Metanoia

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Contributing artists included Tim Kirk, among others.  
Contributing artists included Tim Kirk, among others.  
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Contributing writers included Terry Carr ([[Lighthouse]]), Arnie Katz ([[FIAWOL]]), and Charles Upton, among others.  
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Contributing writers included John D. Berry, Terry Carr ([[Lighthouse]]), Arnie Katz ([[FIAWOL]]), and Charles Upton, among others.  
Greg Shaw had previously published [[Feemwlort]], and [[Entmoot]], a fanzine devoted to Tolkien and his books, both titles released in the mid 1960s. He went on to publish music fanzines such as [[Mojo-Navigator Rock & Roll News]] and, [[Bomp!]].  
Greg Shaw had previously published [[Feemwlort]], and [[Entmoot]], a fanzine devoted to Tolkien and his books, both titles released in the mid 1960s. He went on to publish music fanzines such as [[Mojo-Navigator Rock & Roll News]] and, [[Bomp!]].  

Revision as of 01:59, 25 October 2012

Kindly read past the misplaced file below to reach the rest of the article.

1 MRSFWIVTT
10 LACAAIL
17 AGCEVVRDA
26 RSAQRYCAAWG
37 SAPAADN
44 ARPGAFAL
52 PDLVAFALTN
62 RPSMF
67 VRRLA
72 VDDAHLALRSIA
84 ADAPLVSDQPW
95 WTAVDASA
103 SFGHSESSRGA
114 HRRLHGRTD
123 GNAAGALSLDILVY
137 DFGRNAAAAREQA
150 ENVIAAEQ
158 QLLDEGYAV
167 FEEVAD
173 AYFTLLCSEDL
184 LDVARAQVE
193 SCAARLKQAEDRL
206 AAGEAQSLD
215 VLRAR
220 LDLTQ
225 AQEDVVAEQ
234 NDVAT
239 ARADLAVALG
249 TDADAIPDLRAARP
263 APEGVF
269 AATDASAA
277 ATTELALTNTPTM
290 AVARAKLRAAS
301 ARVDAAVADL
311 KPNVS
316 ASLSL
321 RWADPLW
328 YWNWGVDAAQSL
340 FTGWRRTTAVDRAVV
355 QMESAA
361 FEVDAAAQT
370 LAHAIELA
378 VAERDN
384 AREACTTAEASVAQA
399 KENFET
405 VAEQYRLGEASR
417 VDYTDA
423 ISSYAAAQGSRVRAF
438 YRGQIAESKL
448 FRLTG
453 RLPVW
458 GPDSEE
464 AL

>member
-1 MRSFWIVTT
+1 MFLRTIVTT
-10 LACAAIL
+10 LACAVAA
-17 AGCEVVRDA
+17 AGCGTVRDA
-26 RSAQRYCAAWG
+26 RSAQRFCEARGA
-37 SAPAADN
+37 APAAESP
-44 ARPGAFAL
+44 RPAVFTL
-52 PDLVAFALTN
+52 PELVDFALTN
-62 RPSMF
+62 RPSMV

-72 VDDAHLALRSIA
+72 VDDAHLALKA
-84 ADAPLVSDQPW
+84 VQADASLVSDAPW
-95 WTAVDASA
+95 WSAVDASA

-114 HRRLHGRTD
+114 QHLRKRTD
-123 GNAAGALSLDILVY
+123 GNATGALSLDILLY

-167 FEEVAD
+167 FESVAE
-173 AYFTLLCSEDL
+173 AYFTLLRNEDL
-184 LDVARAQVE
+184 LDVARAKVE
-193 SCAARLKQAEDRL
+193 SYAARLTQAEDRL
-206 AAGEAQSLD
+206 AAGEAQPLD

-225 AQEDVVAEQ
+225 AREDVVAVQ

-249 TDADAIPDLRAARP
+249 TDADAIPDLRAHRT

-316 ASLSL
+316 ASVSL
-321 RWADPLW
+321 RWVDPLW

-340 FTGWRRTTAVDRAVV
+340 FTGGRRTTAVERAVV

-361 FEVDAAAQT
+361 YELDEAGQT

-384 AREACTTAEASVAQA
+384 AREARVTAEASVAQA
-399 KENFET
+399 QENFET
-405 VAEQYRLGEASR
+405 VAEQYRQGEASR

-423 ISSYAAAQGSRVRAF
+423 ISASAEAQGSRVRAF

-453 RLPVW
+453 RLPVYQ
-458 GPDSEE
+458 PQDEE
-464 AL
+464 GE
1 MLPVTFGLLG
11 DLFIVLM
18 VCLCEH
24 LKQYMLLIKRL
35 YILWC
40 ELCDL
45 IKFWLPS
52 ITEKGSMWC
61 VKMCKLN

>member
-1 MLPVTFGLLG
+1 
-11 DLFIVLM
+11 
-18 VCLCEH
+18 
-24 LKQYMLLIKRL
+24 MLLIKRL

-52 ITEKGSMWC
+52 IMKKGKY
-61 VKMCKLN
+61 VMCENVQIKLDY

Metanoia was a science fiction fanzine by Greg and Suzy Shaw.

Metanoia was published in Fairfax, California, U.S.A. in the 1970s. The title is sometimes given as Karnis Bottle's Metanoia. Thirteen issues were released between 1970 and 1973. By issue 6, released in August 1970, Suzy Shaw was listed as co-editor. Issue 13 appeared in February 1973.

Arnie Katz, in his article "What Are The Greatest Fanzine?", in Vegas Fandom Weekly #99, from July 2007, writes, "Greg Shaw inspired a vogue for small, personal fanzine in the mid-1970s with this zine, which remained tops in the boomlet it created. Greg combined personal experience, fannishness and an intense interest in popular music into a wonderful editorial package."

Contributing artists included Tim Kirk, among others.

Contributing writers included John D. Berry, Terry Carr (Lighthouse), Arnie Katz (FIAWOL), and Charles Upton, among others.

Greg Shaw had previously published Feemwlort, and Entmoot, a fanzine devoted to Tolkien and his books, both titles released in the mid 1960s. He went on to publish music fanzines such as Mojo-Navigator Rock & Roll News and, Bomp!.

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